Midway through the 20th century, the population of herring in the Northeast Atlantic (off the coast of Iceland and Norway) declined dramatically, mainly due to overfishing in those waters. In Iceland, this decline led to the near-collapse of the fishing industry. At the time, there was rising conflict between fishermen and killer whale populations that were feeding on herring and reportedly harming fishermen’s nets. The fishermen believed the species posed an extreme threat to their industry, which was Iceland’s primary source of economic growth and prosperity.
In early 1954, the Icelandic government appealed to the United States to help them address the crisis. A few months later, Time Magazine reported that the U.S. Navy had attacked a pod of “savage sea cannibals” off the coast of Iceland. More than 100 killer whales died in the attack.
...One posse of Americans climbed into four small boats and in one morning wiped out a pack of 100 killers...
—Time Magazine, April 1954
A young poet from Kansas who read the Time article, Michael McClure, was moved to respond. A year later, at a poetry reading in San Francisco (later considered to be the birth of the Beat Movement), McClure recited For the Death of 100 Whales before an audience that included Neal Cassady, Jack Kerouac, and Allen Ginsberg. In the closing passage, he read:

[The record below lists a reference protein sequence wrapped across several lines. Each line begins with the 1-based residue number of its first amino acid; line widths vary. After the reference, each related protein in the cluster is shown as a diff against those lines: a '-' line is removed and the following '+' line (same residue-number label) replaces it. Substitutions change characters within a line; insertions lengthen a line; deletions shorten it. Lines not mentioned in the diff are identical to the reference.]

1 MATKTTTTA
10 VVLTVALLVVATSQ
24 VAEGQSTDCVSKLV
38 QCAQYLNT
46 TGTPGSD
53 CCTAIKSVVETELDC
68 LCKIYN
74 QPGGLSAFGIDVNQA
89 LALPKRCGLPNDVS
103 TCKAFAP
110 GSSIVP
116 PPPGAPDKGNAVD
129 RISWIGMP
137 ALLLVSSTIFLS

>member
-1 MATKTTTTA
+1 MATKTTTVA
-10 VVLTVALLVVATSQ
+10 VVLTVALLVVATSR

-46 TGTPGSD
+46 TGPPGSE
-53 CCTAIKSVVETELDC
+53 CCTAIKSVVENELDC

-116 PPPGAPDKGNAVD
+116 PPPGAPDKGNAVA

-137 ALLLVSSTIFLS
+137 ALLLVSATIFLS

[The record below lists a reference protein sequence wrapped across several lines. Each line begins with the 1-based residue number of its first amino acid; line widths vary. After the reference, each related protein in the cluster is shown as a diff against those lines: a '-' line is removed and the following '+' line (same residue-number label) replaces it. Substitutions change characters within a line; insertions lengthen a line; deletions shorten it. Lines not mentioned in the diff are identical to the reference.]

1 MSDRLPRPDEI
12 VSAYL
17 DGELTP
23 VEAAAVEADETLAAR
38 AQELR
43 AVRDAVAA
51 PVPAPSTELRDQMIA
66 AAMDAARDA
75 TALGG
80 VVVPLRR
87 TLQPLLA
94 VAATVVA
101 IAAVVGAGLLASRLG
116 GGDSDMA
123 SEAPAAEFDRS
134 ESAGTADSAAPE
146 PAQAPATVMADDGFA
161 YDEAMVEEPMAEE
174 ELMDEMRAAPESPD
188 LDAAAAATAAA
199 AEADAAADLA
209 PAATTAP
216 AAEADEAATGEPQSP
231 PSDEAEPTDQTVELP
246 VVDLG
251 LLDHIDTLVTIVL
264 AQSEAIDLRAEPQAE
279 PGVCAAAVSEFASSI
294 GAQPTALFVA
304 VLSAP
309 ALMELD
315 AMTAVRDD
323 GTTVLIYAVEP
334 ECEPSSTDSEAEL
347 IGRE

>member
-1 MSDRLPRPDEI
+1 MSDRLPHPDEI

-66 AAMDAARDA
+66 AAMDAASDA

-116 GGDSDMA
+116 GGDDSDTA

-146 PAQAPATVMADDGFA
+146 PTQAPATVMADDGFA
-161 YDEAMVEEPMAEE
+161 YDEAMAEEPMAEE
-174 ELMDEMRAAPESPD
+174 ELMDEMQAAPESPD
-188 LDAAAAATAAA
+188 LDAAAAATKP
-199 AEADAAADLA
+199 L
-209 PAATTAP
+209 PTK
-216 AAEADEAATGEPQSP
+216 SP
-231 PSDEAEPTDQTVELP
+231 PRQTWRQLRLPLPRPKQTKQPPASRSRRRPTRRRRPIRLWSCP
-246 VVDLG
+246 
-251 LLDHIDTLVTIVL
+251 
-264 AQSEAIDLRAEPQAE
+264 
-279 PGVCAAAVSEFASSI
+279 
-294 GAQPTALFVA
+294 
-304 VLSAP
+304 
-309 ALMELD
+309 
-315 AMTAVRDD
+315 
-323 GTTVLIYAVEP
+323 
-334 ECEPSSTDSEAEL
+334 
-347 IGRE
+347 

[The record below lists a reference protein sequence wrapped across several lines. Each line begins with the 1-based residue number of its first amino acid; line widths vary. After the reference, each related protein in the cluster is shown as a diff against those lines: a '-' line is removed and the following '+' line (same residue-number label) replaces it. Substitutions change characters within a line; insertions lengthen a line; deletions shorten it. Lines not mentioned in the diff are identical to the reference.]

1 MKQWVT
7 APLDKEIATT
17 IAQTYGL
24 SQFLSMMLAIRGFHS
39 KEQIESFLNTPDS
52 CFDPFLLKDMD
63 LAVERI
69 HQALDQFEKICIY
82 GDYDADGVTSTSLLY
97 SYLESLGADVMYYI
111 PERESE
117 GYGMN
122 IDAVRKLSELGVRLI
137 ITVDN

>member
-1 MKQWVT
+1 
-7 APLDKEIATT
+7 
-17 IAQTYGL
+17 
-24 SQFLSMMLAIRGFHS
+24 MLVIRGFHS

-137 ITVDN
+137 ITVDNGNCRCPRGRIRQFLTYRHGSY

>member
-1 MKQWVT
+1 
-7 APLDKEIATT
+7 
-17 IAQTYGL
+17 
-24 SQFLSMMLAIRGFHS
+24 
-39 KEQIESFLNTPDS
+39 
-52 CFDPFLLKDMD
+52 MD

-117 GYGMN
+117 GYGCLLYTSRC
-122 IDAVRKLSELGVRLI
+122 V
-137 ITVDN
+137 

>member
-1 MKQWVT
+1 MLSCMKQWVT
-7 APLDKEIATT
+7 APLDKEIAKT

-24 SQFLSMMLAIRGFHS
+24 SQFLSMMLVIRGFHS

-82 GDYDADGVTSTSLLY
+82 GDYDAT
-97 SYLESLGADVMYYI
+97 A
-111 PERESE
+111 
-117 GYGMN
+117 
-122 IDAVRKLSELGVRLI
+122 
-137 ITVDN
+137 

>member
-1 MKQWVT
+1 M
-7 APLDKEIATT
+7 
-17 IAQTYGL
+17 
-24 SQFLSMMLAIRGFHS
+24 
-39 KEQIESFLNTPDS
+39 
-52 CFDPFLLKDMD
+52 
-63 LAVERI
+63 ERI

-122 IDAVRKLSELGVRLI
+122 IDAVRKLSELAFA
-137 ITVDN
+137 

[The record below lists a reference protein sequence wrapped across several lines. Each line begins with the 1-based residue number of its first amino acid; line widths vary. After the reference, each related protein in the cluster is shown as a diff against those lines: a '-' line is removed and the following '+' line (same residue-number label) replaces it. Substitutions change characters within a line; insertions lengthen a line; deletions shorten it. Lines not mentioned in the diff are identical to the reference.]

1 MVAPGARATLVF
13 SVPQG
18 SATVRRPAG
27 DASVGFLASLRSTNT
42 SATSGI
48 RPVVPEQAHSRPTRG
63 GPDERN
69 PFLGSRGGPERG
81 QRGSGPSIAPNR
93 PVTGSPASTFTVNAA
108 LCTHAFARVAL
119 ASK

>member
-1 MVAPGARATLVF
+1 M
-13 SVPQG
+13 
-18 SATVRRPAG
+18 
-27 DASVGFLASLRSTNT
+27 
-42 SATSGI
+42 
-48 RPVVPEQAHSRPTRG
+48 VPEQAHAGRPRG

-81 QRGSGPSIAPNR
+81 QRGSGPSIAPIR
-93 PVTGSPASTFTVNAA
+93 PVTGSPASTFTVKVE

There are no churches in the waves,
No passages or crossings
From the beasts’ wet shore.
Despite the public outcry, in December of 1956, a Navy-issued newsletter reported on the continuation of these efforts. According to the article, ridding Icelandic waters of the “deadliest of ocean creatures” enabled Iceland’s government to fulfill its foreign trade commitments.
Today, the herring stock is managed carefully by the Icelandic government, and there is little competition between populations of killer whales feeding on herring and commercial fishermen whose livelihoods depend on it.